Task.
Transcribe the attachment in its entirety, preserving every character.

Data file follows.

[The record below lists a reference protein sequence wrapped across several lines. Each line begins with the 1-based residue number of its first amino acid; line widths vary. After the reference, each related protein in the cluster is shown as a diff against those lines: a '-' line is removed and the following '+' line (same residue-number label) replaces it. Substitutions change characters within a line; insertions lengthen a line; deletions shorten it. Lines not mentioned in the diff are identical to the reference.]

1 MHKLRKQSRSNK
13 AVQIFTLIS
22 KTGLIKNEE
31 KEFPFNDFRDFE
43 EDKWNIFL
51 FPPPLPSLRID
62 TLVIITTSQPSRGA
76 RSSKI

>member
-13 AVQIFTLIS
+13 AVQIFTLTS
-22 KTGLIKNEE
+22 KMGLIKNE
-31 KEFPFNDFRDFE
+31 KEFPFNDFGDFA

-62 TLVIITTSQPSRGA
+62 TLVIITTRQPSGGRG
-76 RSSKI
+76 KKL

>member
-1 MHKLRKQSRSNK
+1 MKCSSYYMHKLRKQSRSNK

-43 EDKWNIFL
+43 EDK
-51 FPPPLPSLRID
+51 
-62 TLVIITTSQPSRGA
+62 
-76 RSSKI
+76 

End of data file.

[The record below lists a reference protein sequence wrapped across several lines. Each line begins with the 1-based residue number of its first amino acid; line widths vary. After the reference, each related protein in the cluster is shown as a diff against those lines: a '-' line is removed and the following '+' line (same residue-number label) replaces it. Substitutions change characters within a line; insertions lengthen a line; deletions shorten it. Lines not mentioned in the diff are identical to the reference.]

1 MHKLRKQSRSNK
13 AVQIFTLIS
22 KTGLIKNEE
31 KEFPFNDFRDFE
43 EDKWNIFL
51 FPPPLPSLRID
62 TLVIITTSQPSRGA
76 RSSKI

>member
-13 AVQIFTLIS
+13 AVQIFTLTS
-22 KTGLIKNEE
+22 KMGLIKNE
-31 KEFPFNDFRDFE
+31 KEFPFNDFGDFA

-62 TLVIITTSQPSRGA
+62 TLVIITTRQPSGGRG
-76 RSSKI
+76 KKL

>member
-1 MHKLRKQSRSNK
+1 MKCSSYYMHKLRKQSRSNK

-43 EDKWNIFL
+43 EDK
-51 FPPPLPSLRID
+51 
-62 TLVIITTSQPSRGA
+62 
-76 RSSKI
+76 